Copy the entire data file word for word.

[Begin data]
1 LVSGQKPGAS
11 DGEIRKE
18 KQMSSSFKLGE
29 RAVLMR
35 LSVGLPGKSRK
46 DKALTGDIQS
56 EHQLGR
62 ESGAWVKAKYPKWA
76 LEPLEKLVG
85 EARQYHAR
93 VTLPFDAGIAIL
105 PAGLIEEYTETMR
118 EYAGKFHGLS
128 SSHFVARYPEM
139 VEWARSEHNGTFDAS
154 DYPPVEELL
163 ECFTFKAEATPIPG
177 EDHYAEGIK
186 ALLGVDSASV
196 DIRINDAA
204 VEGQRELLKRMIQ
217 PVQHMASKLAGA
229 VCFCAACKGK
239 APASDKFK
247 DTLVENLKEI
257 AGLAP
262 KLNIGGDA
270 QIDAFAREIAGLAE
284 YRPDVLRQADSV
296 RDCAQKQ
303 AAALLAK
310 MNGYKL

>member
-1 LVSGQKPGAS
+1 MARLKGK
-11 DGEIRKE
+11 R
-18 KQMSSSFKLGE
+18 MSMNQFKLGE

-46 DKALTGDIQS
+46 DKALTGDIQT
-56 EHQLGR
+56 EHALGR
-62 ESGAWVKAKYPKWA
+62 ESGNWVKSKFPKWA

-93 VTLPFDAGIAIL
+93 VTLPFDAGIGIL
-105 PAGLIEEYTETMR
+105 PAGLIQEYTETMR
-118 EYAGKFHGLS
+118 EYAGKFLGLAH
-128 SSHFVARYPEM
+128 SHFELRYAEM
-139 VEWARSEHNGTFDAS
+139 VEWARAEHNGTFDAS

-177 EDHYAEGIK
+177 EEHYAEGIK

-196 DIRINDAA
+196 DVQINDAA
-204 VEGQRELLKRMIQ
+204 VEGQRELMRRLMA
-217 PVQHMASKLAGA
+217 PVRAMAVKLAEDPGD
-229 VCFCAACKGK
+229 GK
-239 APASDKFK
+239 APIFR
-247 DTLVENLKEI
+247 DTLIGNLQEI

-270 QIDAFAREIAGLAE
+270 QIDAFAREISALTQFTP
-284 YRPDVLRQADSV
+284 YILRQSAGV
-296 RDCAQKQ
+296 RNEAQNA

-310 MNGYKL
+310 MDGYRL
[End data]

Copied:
1 LVSGQKPGAS
11 DGEIRKE
18 KQMSSSFKLGE
29 RAVLMR
35 LSVGLPGKSRK
46 DKALTGDIQS
56 EHQLGR
62 ESGAWVKAKYPKWA
76 LEPLEKLVG
85 EARQYHAR
93 VTLPFDAGIAIL
105 PAGLIEEYTETMR
118 EYAGKFHGLS
128 SSHFVARYPEM
139 VEWARSEHNGTFDAS
154 DYPPVEELL
163 ECFTFKAEATPIPG
177 EDHYAEGIK
186 ALLGVDSASV
196 DIRINDAA
204 VEGQRELLKRMIQ
217 PVQHMASKLAGA
229 VCFCAACKGK
239 APASDKFK
247 DTLVENLKEI
257 AGLAP
262 KLNIGGDA
270 QIDAFAREIAGLAE
284 YRPDVLRQADSV
296 RDCAQKQ
303 AAALLAK
310 MNGYKL

>member
-1 LVSGQKPGAS
+1 MARLKGK
-11 DGEIRKE
+11 R
-18 KQMSSSFKLGE
+18 MSMNQFKLGE

-46 DKALTGDIQS
+46 DKALTGDIQT
-56 EHQLGR
+56 EHALGR
-62 ESGAWVKAKYPKWA
+62 ESGNWVKSKFPKWA

-93 VTLPFDAGIAIL
+93 VTLPFDAGIGIL
-105 PAGLIEEYTETMR
+105 PAGLIQEYTETMR
-118 EYAGKFHGLS
+118 EYAGKFLGLAH
-128 SSHFVARYPEM
+128 SHFELRYAEM
-139 VEWARSEHNGTFDAS
+139 VEWARAEHNGTFDAS

-177 EDHYAEGIK
+177 EEHYAEGIK

-196 DIRINDAA
+196 DVQINDAA
-204 VEGQRELLKRMIQ
+204 VEGQRELMRRLMA
-217 PVQHMASKLAGA
+217 PVRAMAVKLAEDPGD
-229 VCFCAACKGK
+229 GK
-239 APASDKFK
+239 APIFR
-247 DTLVENLKEI
+247 DTLIGNLQEI

-270 QIDAFAREIAGLAE
+270 QIDAFAREISALTQFTP
-284 YRPDVLRQADSV
+284 YILRQSAGV
-296 RDCAQKQ
+296 RNEAQNA

-310 MNGYKL
+310 MDGYRL